3:AM: Oscar Wilde is cited as saying: “When the gods wish to punish us, they answer our prayers.” Do you find your work punishing? Working through your own fictions, is that more punishing than it is rewarding?

DHW: It used to be more rewarding. There was a time when I romanticized the act of writing and held it in higher regard. Now I just kind of do it. Over the years, I’ve realized more and more how un-special I am and how writing of any kind, no matter how profitable, no matter how beautiful or genius or whatever you want to call it, is utterly ordinary. Everybody’s trying to get published, right? Everybody’s writing something, right? And if they’re not writing something, they’re planning on writing a memoir, or a novel, or a children’s book, and so on. This isn’t to mention the millions of writers who have been published and are being published. BFD.

In terms of punishment, I don’t like looking back on stuff I’ve written in the past. Especially my early work, which is laden with flaws. It hurts to re-read it. As with many writers, I want to revise just about everything I’ve published to varying degrees. That said, given the opportunity, I’d revise this story or that novel to my liking, and then, down the road, I’d just want to revise it again. So there’s no point, really. Once again: BFD. The best an author can do is to try to perfect a piece of writing to the best of his or her ability at that point in his or her life. Then admit that it isn’t perfect and let it go.

dhwilson

3:AM: Porn star Jenna Jameson says: “Making eye contact during rough sex is roughly the equivalent trying to read Dostoyevsky on a rollercoaster.” Where do you not like to read and why?

DHW: I don’t like to read at coffee shops and bookstores, although I wish I could, but whenever I get my coffee and sit down at a table, some loud-mouthed asshole breaks the silence, a guy with a 2-pack-a-day voice orders a latte at the top of his lungs, or some old Willy Loman sets up shop and starts talking to clients on the phone, or there’s two chubby housewives gabbing and laughing and shoveling down scones. I can’t stand it.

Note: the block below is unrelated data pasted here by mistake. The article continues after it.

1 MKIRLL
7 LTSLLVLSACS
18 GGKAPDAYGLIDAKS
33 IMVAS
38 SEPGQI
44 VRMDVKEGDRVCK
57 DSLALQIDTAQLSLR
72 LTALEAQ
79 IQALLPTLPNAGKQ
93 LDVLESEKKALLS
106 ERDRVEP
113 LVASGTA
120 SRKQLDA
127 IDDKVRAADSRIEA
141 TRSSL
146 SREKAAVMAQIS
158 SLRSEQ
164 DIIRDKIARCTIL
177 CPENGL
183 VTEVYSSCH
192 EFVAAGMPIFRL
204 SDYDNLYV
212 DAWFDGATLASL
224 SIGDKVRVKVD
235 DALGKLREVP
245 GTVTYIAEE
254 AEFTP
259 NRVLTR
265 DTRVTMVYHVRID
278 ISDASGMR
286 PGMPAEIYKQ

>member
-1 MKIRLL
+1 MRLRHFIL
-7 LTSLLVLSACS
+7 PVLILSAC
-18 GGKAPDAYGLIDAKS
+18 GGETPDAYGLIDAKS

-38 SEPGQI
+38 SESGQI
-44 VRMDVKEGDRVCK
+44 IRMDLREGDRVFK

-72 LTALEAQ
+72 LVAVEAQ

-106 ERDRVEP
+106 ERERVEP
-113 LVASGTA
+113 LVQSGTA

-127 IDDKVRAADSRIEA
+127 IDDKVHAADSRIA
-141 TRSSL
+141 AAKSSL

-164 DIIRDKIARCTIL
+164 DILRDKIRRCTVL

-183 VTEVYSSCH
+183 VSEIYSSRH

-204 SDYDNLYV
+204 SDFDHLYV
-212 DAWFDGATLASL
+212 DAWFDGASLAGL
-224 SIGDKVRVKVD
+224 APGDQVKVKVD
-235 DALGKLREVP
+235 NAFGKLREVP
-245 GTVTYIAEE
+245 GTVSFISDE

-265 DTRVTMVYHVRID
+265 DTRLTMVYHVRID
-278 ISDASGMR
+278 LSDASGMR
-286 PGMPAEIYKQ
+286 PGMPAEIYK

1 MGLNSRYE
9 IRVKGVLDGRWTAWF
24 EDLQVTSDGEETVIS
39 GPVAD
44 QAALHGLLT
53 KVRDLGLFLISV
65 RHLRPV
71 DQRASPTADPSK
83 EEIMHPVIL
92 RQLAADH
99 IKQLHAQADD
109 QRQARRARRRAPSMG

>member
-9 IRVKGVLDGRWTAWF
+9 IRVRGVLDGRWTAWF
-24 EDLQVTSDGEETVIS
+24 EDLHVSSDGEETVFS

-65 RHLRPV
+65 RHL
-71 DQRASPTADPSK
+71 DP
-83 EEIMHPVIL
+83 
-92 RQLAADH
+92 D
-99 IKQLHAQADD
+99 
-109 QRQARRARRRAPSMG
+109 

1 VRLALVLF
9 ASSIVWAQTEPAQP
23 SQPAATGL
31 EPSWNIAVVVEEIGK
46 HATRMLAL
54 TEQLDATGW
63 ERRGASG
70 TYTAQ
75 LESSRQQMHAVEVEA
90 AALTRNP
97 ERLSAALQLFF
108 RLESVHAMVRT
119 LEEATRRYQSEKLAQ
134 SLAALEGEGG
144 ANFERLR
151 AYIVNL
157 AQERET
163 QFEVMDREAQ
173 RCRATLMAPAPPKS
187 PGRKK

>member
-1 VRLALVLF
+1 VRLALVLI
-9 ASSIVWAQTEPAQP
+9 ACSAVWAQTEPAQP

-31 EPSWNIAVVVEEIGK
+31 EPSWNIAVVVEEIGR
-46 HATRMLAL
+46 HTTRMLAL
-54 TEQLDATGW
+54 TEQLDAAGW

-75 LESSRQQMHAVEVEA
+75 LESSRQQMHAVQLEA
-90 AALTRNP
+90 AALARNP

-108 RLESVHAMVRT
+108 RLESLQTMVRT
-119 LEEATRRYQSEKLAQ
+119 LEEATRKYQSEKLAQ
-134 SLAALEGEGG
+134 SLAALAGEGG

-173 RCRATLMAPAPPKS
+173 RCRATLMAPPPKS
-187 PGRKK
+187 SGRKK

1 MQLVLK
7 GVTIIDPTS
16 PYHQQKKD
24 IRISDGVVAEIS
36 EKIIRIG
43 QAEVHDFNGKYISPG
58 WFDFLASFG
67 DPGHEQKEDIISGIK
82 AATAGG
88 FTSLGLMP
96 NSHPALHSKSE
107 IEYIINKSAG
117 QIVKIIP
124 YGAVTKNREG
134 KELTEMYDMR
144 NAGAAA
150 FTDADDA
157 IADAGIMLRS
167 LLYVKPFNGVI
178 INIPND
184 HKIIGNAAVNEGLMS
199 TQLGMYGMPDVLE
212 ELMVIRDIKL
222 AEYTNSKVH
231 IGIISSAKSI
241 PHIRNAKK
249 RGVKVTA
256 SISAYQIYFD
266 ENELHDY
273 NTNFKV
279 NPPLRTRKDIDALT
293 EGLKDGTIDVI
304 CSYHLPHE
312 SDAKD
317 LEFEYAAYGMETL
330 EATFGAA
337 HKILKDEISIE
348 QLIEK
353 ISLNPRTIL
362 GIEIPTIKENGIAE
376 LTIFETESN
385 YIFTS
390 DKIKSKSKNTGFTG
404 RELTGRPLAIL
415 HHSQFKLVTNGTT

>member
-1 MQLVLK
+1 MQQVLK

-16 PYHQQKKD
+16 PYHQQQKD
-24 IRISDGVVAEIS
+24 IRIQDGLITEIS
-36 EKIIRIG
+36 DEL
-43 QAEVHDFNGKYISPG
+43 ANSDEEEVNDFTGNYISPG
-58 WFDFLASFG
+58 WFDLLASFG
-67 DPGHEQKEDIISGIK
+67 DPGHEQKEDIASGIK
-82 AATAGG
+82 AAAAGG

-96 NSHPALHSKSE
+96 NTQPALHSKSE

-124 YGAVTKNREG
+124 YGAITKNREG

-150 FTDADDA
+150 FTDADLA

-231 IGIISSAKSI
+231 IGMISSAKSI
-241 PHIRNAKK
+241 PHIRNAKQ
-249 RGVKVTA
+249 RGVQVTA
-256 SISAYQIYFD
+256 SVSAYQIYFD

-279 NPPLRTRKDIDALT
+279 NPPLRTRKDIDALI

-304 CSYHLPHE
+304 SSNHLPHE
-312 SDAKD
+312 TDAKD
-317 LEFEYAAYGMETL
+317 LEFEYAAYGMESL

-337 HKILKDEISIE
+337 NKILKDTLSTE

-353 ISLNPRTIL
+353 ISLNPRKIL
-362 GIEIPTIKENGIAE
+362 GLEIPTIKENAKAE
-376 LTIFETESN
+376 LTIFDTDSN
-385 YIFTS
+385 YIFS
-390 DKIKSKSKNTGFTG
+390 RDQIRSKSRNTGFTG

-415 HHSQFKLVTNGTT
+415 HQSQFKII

3:AM: “That’s much too vulgar a display of power,” spits the possessed child from The Exorcist. What was the first major exorcism of your life — or as a writer do you feel that exorcisms are an ongoing process?

DHW: Exorcisms are definitely an ongoing process for me and take many forms. Writing, of course, is one form. Teaching is another — preparing and running lectures and discussions in class consistently purges me of intellectual lethargy. Meditation exorcises pent-up aggression. Lifting weight does the same. My days arguably consist of moving from one subjective exorcism to the next.

There’s a formative experience I had when I was about fifteen years old that I would quantify as, for lack of a better phrase, an exorcism of youth. I was an awkward, uncoordinated kid and used to get beat up a lot. One bully was this dickhead Kevin Pratt, who used to kick my ass on a regular basis and embarrass me in front of my friends. Around this age I hit a growth spurt. It was winter. Somehow I ended up in Kevin’s back yard and he attacked me. Usually he overpowered me without incident. To my surprise, though, I was able to deflect him. He came at me, and I tossed him aside. He came at me again, and I tossed him aside. I waited until he had tired himself out. Then I beat the shit out of him and left him face-down bleeding in the snow. That was one of the best moments in my life. It changed me forever.

3:AM: “Familiarity with evil breeds not contempt but acceptance.” You navigate a dark terrain. Are we better off with the devil we know or burying our skulls in the sand?

DHW: I certainly wouldn’t advocate burying our skulls in the sand. In spite of the devil, or rather because of the devil — do like Martin Sheen says at the end of Wall Street: create. Better yet, create something that works.

alankellyfurcoat

ABOUT THE INTERVIEWER
Alan Kelly [centre] is 3:AM‘s Film Editor. He has worked for a number of specialist magazines, Film Ireland, Pretty Scary, Penny Blood, Bookslut et al. He lives in Wicklow, Ireland, and is partial to pulp, noir, hardboiled, brainy erotica and horror fiction.

First published in 3:AM Magazine: Thursday, March 4th, 2010.